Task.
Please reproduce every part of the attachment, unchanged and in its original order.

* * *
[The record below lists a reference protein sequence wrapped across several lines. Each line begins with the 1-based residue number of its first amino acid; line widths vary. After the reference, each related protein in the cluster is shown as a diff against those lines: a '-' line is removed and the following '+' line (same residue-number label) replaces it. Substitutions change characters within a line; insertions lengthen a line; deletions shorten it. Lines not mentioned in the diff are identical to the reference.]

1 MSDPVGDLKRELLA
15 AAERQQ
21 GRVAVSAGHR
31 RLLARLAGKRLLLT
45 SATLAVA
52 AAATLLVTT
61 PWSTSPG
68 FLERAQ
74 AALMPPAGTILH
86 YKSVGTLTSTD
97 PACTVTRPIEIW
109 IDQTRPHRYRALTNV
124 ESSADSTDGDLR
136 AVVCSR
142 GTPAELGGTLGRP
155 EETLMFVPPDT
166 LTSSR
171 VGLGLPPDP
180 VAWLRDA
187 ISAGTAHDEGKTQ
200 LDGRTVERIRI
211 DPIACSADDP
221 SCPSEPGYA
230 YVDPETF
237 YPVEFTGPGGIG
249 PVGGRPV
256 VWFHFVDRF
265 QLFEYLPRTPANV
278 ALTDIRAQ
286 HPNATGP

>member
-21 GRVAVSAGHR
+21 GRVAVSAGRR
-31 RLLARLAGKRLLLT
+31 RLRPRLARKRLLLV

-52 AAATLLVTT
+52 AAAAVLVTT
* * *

[The record below lists a reference protein sequence wrapped across several lines. Each line begins with the 1-based residue number of its first amino acid; line widths vary. After the reference, each related protein in the cluster is shown as a diff against those lines: a '-' line is removed and the following '+' line (same residue-number label) replaces it. Substitutions change characters within a line; insertions lengthen a line; deletions shorten it. Lines not mentioned in the diff are identical to the reference.]

1 MSDPVGDLKRELLA
15 AAERQQ
21 GRVAVSAGHR
31 RLLARLAGKRLLLT
45 SATLAVA
52 AAATLLVTT
61 PWSTSPG
68 FLERAQ
74 AALMPPAGTILH
86 YKSVGTLTSTD
97 PACTVTRPIEIW
109 IDQTRPHRYRALTNV
124 ESSADSTDGDLR
136 AVVCSR
142 GTPAELGGTLGRP
155 EETLMFVPPDT
166 LTSSR
171 VGLGLPPDP
180 VAWLRDA
187 ISAGTAHDEGKTQ
200 LDGRTVERIRI
211 DPIACSADDP
221 SCPSEPGYA
230 YVDPETF
237 YPVEFTGPGGIG
249 PVGGRPV
256 VWFHFVDRF
265 QLFEYLPRTPANV
278 ALTDIRAQ
286 HPNATGP

>member
-21 GRVAVSAGHR
+21 GRVAVSAGRR
-31 RLLARLAGKRLLLT
+31 RLRPRLARKRLLLV

-52 AAATLLVTT
+52 AAAAVLVTT